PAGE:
Workshop on Virtual Reality Technologies for Research and Education in Obesity and Diabetes
Virtual Reality (VR) technologies (human interaction with computer-simulated environments) have been developed for surgery, rehabilitation medicine, and behavioral medicine, and also might be useful in linking visual and other sensory aspects of food and exercise with the user’s internal cognitive and emotional states. This workshop will explore the research potential of VR technologies as tools for behavioral and neuroscience studies in diabetes and obesity, and the practical potential of VR technology in fostering more effective utilization of diabetes- and obesity-related nutrition and lifestyle information. The proceedings will be published in the Journal of Diabetes Science and Technology
A significant portion of the US population has difficulty assimilating and implementing public health or therapeutic guidance on optimal diet and physical activity. Even if the person is willing to make behavioral changes, it is hard to navigate the environmental choices and opportunity cost issues that present themselves at the point of decision. This is the cause of failure for many approaches seeking to promote positive behavioral changes, which is of particular concern for individuals with obesity and diabetes.
Virtual Reality technology allows users to interact with computer-simulated environments, typically with computer displays or stereoscopic goggles, but also sometimes with tactile or other sensory feedbacks including taste and smell. (Note: a useful brief overview is found at: http://en.wikipedia.org/wiki/Virtual_reality). The visual presentations can be tailored to the user, along with therapeutic guidance to modify affective reactions and prepare the user for future “real-world” encounters. Virtual Reality applications are currently in development for a number of health- and medicine-related issues, notably rehabilitation medicine (e.g., stroke, Parkinson disease), behavioral medicine (phobias, post-traumatic stress disorder, autism), and surgery (technical training, robotics, remote site treatment). However, except for small studies in clinical eating disorders (anorexia, binge eating), there has been almost no development of the field in relation to common issues of food intake and food choice among the broader population.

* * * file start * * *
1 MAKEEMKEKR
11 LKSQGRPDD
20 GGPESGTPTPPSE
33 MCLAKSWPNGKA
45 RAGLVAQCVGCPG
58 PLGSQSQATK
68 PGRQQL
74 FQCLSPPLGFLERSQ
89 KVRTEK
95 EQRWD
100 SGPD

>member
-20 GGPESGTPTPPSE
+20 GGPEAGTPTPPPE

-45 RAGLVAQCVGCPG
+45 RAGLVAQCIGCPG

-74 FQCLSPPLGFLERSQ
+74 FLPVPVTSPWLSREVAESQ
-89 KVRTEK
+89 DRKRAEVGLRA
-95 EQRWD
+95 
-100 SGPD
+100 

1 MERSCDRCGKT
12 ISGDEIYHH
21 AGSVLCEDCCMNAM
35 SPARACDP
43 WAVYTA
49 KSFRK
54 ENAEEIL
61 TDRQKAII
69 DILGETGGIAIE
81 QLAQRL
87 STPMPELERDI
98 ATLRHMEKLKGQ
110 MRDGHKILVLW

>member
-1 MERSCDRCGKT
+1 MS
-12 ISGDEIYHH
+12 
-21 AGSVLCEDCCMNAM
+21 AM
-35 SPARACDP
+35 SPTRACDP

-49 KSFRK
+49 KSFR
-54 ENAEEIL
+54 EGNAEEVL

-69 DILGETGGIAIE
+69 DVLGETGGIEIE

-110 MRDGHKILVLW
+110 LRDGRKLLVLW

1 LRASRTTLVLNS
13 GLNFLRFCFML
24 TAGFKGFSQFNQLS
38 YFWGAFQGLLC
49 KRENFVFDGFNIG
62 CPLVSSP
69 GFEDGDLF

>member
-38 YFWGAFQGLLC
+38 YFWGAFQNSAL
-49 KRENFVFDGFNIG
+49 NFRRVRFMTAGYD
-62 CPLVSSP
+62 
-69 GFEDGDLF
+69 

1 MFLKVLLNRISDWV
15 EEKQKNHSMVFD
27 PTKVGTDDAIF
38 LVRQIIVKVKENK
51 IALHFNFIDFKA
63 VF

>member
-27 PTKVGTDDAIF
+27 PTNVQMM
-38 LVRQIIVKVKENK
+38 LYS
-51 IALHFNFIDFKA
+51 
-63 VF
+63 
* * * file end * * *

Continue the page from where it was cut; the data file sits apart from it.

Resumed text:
The public health infrastructure is being overwhelmed by problems related to over-eating and under-exercising. VR technology might prove a useful tool in bridging the gap between information (healthy population guidance or therapeutic lifestyle change guidance for obesity and diabetes) and sustainable behavior change. The technology could be used to complement motivational interviewing, assess emotional states of readiness for behavioral change, and help patients to grapple with their emotional reactions to food choices. The visual presentations could assist patients in adjusting distorted assessments of portion sizes, correcting unrealistic expectations of the rate of weight loss, and managing sensory experiences from behavior change (such as hunger or satiety from altered consumption patterns, or delayed muscle soreness from unaccustomed exercise). Virtual reality also could be used as part of patient visits to identify issues for patients in the therapeutic setting, to help guide and select educational materials and strategies and timelines.